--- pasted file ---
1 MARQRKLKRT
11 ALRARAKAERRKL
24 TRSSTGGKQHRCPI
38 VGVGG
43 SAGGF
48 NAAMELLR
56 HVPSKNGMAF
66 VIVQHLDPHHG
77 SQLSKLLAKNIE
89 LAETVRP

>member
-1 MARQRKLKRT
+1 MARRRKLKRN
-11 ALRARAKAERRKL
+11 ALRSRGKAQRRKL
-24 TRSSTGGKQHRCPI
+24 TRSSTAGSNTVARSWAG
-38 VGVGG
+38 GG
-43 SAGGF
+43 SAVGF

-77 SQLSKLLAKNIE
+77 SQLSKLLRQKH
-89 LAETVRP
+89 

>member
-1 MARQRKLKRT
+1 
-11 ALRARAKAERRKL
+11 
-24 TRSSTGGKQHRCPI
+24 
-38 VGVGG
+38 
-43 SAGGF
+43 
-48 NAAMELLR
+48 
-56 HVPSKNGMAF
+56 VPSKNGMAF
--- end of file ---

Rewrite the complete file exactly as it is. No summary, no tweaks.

1 MARQRKLKRT
11 ALRARAKAERRKL
24 TRSSTGGKQHRCPI
38 VGVGG
43 SAGGF
48 NAAMELLR
56 HVPSKNGMAF
66 VIVQHLDPHHG
77 SQLSKLLAKNIE
89 LAETVRP

>member
-1 MARQRKLKRT
+1 MARRRKLKRN
-11 ALRARAKAERRKL
+11 ALRSRGKAQRRKL
-24 TRSSTGGKQHRCPI
+24 TRSSTAGSNTVARSWAG
-38 VGVGG
+38 GG
-43 SAGGF
+43 SAVGF

-77 SQLSKLLAKNIE
+77 SQLSKLLRQKH
-89 LAETVRP
+89 

>member
-1 MARQRKLKRT
+1 
-11 ALRARAKAERRKL
+11 
-24 TRSSTGGKQHRCPI
+24 
-38 VGVGG
+38 
-43 SAGGF
+43 
-48 NAAMELLR
+48 
-56 HVPSKNGMAF
+56 VPSKNGMAF